Confronting homophobia on TV



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"90210'"s Teddy will come out of the closet this season, but networks need to do a better job of portraying gay characters in a realistic, positive way. --Image courtesy of EW.com

In the wake of a string of teen suicides across the country due to homophobic bullying, it seems our culture might have finally had a wake-up call.

I certainly hope so.

Speaking on “Larry King Live” in a special which responded to these suicides, comedian Kathy Griffin repeatedly said “there is blood on the hands” of not only the bullies who were directly responsible, but also of those who make policy and public opinion in this country.

She was referring to the fact that there’s nothing inherently negative about homosexuality — it’s a perception that has been created by a variety of sources through language, images and time.

However, I would add a few more groups to whom Kathy Griffin says are responsible: the TV networks.

Cultural critics have long pointed out that television has a problem with representing minorities — they often don’t represent minorities at all. 

In recent years, this has been alleviated slightly. The Gay and Lesbian Alliance Against Defamation has for three years published a report which quantifies the amount of positive representation LGBTQ characters and issues receive on the ten networks which receive the most viewers annually. Overall, the number of representations continues to slowly rise, but they still constitute a meager percentage of overall television characters and plotlines.

The problem with GLAAD’s report is that it is wholly quantitative; it defines what constitutes a positive representation and then counts it, without considering its context.

Other studies which jump off from GLAAD’s report for a qualitative analysis, examining how prevalent these representations are within episodes, or across an entire season of a show, find that even networks that GLAAD rates well, such as the CW, tend to marginalize LGBTQ characters (as anyone who’s watched “Gossip Girl” can attest).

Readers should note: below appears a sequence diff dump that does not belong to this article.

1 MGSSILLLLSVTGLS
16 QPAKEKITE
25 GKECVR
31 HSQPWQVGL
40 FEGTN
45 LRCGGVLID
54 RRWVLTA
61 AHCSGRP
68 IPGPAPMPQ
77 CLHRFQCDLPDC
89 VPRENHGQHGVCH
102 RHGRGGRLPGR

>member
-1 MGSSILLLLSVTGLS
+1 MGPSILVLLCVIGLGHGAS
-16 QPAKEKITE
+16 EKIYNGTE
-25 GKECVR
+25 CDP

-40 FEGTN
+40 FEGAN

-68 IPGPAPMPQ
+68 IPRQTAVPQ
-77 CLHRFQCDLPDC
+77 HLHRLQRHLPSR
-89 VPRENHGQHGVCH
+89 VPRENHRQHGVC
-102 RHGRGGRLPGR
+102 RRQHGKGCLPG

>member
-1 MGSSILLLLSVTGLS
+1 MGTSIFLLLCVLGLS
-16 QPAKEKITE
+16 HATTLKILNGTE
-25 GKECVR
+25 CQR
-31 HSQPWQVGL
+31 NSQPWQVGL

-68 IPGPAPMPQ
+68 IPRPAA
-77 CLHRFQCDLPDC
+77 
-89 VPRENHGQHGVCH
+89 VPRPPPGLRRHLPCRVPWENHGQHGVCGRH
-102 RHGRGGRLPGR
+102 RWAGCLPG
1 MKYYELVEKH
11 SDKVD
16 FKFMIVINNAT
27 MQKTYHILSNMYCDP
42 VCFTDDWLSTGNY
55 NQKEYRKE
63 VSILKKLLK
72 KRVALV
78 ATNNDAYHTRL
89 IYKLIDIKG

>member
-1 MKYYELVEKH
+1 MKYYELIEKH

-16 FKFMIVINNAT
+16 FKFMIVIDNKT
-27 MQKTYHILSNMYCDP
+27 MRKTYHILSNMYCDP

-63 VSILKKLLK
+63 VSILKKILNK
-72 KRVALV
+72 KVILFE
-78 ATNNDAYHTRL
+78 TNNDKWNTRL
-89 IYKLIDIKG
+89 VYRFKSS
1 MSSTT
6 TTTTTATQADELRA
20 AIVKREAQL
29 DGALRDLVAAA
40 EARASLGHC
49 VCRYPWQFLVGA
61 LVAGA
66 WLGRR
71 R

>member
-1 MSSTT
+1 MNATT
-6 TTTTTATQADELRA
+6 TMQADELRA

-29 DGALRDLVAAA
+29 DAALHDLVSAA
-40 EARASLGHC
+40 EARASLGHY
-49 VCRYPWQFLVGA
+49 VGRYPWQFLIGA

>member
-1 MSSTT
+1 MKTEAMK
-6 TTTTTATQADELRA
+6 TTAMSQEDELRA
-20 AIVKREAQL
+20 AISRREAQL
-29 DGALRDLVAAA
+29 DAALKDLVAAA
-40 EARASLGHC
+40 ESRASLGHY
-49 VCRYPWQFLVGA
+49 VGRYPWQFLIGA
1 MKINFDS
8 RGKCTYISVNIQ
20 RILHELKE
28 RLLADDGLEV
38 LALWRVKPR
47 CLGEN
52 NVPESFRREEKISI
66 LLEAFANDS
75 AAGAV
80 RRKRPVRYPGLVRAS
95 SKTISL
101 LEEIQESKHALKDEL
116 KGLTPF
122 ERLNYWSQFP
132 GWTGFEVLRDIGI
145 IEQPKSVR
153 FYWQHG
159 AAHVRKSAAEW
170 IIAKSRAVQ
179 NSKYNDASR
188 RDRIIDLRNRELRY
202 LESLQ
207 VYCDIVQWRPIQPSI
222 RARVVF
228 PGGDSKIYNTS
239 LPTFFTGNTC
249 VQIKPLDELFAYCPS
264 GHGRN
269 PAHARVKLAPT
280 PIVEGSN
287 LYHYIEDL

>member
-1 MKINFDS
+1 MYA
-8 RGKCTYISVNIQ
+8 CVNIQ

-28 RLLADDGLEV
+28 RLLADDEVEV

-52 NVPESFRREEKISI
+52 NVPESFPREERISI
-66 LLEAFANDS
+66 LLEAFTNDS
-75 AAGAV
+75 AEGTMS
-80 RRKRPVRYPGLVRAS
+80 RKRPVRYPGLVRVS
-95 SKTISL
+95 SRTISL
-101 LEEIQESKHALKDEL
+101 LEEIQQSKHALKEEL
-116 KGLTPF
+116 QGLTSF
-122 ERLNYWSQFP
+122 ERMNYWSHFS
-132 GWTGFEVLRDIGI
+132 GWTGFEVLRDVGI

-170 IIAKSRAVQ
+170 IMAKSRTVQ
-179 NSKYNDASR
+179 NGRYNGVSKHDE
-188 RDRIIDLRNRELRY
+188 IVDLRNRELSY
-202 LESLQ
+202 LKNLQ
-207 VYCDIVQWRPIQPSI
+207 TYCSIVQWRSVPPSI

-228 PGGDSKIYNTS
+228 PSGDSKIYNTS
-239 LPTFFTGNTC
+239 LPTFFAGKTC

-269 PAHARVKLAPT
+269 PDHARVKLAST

In addition, many of the representations counted in GLAAD’s study, especially on networks that poorly represented LGBTQ characters (such as CBS) came from reality competition shows. This is not necessarily a problem, but it does indicate that the networks really do have a long way to go in representing LGBTQ characters in scripted programming.

I think it’s useful to consider a short case study of LGBTQ representation on TV in this current season and then ask what they mean for representation on a larger scale.
On this season on “90210,” a show I absolutely do not blame you for not watching, Teddy Montgomery (Trevor Donovan) will be coming out of the closet.

After a wine-fueled night he doesn’t remember, Teddy realizes he might have hooked up with Ian, an openly gay student at West Beverly High School and becomes paranoid that everyone at his high school will find out. He confronts Ian and vaguely threatens him not to tell anyone. At a rehearsal for a charity “bachelor auction” opening dance number, Teddy calls Ian an extremely derogatory name.

Thus far, the story seems to be tracking the trials normal kid Teddy faces as he owns his homosexuality and decides to come out. The problem with this story is that Teddy isn’t exactly normal — he’s rich, athletic, handsome and white.

He’s the ideal normal. And while the show does an adequate job of portraying West Beverly High School as an environment far more liberal and accepting than Teddy is willing to believe, it doesn’t do the best job of highlighting the differences between reality and Teddy’s perception of it.

Networks should consider the fact that they have the power to influence culture to be less homophobic but only if they truly work to integrate LGBTQ and other minority characters into meaningful storylines.

Only then will they truly make an impact.

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